Three Common Misconceptions about Drug and Alcohol Treatment
Finding help for a loved one who needs addiction treatment is often a confusing, frustrating, and harrowing experience that millions of Americans go through each year. With that many people looking for treatment, there are seemingly endless options on the internet. However, there is a lot of misinformation and confusing guidance as well, and in times of crisis, it’s hard to know where to turn. To make matters worse, common misconceptions often get in the way of finding help for the person and ultimately increase the risk of death.
These are three of the most common misconceptions that I hear when it comes to getting help for an addict. These things will put a wall between your loved one and the help they need:
- An addict must hit rock bottom before they can recover.
- An addict must be ready to change and be willing to do whatever it takes.
- Replacement drugs are the gold standard for addiction treatment.
Hitting Rock Bottom
One of the most common misconceptions I hear is something often said in various 12 step meetings: an addict must hit rock bottom before they will accept help. While it’s true as a person becomes more addicted, they fall lower and lower into a downward spiral of addiction, the idea that there is a bottom for every addict is often false. Unfortunately, that bottom for many could be death.
Waiting for someone to hit “rock bottom” is waiting for things to get worse and worse until your loved one is serving serious time in the last place you would ever want to see them, or until they are no longer with you. Both are much too late.
They Must Be Ready
Another concept that has become firmly rooted in many circles regarding addiction is that an addict will not change until they are ready. Trying to help them before they are ready, it is believed in these circles, is impossible. In fact, I believed this at one time. I heard it many times from professionals and family members alike throughout the years that I spent abusing drugs. Luckily, my family found a better solution for me.
Often, a refusal to accept help is the result of a lack of knowledge. Addicts fear what life may look like without drugs, and for many, the thought of withdrawal is a constant reminder that nothing good can come from sobriety. It’s this lack of knowledge that drives many addicts away from the help being offered. Without knowledge, there can be no understanding, and without understanding, help is often denied.
For example, if you were going in for open-heart surgery and the surgeon came to you and asked you which procedure you wanted him to perform, you would be at a loss. Without knowledge, there is no way you could know the life-saving answer. Expecting addicts to make a life-saving decision on their own is like asking the surgery patient which procedure they would like. Sometimes the cost of waiting for them to understand is their life.
Families can get stuck in a vicious cycle of continuously being manipulated and lied to by their loved ones. This cycle must be broken. If you are not able to get your loved one to agree to receive help, then seek help to accomplish this. It is important not to get stuck in the feelings of “I can’t make them go” or “they are not ready.” You have to decide for them and then make it happen. While getting them to agree to go to treatment might seem impossible, remember there are professionals who do this every day, and they CAN help!
Willingness to change does not usually start with the addict; it starts with the family.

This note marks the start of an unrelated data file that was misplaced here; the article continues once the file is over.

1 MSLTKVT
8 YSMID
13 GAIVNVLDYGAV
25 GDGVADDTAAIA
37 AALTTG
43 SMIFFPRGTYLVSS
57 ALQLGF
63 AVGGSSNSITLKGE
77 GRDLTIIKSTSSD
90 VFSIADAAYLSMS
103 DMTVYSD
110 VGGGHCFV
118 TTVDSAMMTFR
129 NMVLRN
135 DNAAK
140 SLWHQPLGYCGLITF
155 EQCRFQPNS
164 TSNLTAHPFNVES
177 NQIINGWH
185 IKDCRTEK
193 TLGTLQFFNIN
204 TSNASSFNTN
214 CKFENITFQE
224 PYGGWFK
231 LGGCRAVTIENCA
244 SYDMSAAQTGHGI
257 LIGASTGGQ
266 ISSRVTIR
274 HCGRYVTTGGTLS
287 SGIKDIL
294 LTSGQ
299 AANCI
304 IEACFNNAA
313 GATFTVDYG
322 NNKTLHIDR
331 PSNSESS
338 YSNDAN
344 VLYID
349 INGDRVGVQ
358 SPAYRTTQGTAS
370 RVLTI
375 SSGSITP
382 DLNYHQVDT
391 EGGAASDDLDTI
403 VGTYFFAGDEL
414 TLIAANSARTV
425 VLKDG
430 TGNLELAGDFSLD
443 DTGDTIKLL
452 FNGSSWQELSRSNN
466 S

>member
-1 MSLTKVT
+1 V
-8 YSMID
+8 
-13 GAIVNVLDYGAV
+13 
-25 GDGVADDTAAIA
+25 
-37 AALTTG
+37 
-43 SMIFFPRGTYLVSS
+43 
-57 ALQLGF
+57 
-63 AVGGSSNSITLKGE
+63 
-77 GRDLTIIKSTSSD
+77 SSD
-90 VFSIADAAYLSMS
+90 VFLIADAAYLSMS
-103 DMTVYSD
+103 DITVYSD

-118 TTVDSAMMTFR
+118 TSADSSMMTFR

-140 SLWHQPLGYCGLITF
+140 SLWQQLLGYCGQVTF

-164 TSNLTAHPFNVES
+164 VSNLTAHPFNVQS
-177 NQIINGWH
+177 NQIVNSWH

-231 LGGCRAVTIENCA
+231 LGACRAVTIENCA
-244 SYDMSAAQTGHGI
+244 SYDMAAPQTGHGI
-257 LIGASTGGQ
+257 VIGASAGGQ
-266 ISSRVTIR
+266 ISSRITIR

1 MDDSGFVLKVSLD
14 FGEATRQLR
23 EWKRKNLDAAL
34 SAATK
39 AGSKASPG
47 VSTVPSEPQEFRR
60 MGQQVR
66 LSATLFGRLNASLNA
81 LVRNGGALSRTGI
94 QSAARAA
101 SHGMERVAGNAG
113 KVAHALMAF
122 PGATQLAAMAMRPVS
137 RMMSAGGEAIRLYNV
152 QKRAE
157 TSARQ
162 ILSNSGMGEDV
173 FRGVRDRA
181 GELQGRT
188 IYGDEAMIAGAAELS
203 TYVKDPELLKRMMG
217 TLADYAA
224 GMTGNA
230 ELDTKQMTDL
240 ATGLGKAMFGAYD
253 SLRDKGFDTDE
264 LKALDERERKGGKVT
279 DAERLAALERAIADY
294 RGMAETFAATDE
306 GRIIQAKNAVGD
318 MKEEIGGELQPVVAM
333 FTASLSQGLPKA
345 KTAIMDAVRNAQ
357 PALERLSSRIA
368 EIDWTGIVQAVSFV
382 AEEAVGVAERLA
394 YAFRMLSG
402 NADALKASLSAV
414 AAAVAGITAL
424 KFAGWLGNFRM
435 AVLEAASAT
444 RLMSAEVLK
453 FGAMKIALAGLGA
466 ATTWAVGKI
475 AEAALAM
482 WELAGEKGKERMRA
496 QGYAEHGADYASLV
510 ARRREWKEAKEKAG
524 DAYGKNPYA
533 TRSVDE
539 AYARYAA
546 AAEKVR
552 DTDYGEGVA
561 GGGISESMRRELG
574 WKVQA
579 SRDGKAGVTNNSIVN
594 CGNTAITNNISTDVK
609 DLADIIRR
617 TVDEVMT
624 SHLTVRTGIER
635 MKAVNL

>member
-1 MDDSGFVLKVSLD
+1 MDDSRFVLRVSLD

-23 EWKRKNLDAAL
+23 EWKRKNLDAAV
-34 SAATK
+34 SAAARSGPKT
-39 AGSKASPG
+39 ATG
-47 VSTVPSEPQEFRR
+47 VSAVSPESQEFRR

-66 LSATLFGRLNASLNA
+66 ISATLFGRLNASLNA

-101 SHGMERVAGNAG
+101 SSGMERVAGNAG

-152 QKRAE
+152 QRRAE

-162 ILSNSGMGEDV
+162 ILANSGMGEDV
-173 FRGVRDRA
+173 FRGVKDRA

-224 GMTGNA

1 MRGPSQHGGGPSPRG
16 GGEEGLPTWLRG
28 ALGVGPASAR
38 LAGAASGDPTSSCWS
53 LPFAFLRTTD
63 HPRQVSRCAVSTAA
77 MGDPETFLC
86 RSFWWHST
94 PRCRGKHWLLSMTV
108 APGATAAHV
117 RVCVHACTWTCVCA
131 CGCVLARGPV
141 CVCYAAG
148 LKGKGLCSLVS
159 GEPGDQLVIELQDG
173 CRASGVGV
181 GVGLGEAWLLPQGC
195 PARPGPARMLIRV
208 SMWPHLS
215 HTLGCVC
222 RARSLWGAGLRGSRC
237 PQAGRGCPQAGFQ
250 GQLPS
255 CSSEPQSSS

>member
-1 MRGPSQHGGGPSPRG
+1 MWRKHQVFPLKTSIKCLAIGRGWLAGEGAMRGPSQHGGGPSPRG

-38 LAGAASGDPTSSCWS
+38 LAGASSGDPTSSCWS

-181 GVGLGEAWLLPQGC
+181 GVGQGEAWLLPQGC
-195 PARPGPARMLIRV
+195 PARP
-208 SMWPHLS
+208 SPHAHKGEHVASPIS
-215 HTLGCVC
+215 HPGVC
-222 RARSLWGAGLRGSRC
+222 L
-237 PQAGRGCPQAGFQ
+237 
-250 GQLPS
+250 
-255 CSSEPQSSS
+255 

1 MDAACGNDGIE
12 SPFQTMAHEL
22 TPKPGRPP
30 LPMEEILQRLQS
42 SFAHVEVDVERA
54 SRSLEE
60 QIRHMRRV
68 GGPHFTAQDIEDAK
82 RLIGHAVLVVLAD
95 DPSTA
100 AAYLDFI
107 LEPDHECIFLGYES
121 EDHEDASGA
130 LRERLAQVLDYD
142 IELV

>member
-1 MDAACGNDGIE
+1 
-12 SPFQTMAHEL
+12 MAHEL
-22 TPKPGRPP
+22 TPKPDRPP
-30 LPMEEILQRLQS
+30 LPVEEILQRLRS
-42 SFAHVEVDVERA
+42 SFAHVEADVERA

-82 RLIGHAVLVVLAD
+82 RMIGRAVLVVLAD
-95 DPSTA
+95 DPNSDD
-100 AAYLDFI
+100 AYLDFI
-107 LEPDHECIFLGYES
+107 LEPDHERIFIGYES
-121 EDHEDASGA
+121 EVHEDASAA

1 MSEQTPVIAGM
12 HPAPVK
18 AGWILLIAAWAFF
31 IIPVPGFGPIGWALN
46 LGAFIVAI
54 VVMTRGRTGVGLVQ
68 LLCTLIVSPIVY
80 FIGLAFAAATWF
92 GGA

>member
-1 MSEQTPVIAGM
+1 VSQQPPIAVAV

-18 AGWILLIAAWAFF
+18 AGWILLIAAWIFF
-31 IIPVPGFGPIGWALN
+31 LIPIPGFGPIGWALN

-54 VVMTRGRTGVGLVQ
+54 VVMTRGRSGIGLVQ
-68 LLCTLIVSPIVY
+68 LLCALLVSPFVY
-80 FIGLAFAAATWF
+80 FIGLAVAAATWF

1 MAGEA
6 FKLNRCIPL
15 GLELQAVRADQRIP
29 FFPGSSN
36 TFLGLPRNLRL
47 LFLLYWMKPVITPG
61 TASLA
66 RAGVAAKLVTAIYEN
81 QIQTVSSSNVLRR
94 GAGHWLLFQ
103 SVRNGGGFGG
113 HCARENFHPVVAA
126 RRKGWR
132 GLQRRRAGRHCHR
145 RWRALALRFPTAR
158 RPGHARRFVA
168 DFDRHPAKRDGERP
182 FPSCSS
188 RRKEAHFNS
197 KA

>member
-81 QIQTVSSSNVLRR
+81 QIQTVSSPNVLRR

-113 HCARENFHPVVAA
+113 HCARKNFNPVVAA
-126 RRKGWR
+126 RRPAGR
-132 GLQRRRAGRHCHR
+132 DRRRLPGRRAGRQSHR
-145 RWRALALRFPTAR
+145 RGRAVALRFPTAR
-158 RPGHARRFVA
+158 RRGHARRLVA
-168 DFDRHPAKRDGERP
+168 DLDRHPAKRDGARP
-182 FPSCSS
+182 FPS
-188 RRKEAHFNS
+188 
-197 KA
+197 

Misconceptions of Medication-Assisted Treatment
Medication-assisted treatment is gaining rapid acceptance in many treatment facilities because of its apparent effectiveness in protecting society from addiction. While it’s true most addicts would prefer not to be using an illegal substance, giving them a legal replacement does not equate to true recovery. According to reports, exacerbating the problem is the lack of counseling and support services provided to addicts while on these treatments. It certainly seems as if the goal of these treatments is to keep people on drugs rather than help them alive without them.
I have heard many times, “I don’t like him/her being on suboxone, or methadone, or Subutex, but I would rather have him/her on that than on heroin.” This unfortunate choice is a seemingly impossible one, but it has an answer that doesn’t involve more drugs or continued addiction.
The solution to these problems begins with the realization that a person does not want to be an addict. Addiction is not the result of poor morals or of bad decisions. Yes, addicts make bad decisions, and many have poor morals as a result of their addiction, but they did not begin that way. They are not inherently broken, nor are they victims.
The beginning of the road back starts with the realization that life is worth living free from drugs and alcohol, that there is something out there beyond just being sober. That doesn’t mean the road is easy and there are still many pitfalls that stand in the way.
One of the first barriers to overcome is finding a rehab, and I’d like to leave you with some advice. I’m rarely the first person someone has spoken to, and often not even the first rehab a person has attended. Too often, I see families making choices for rehab based on the activities or the location, and often because they are trying to appease the addict in a desperate attempt to get them to agree to go. Remember, amenities are nice. However, don’t be distracted from the main purpose, which is to restore a person to optimal health and ability and not to just accumulate “clean time.”
Beginning the road to recovery is not easy, and I see families and addicts make decisions based on these misconceptions every day. It leads to a revolving door of continuous treatment that yields no results and, ultimately, death. The time to act is now.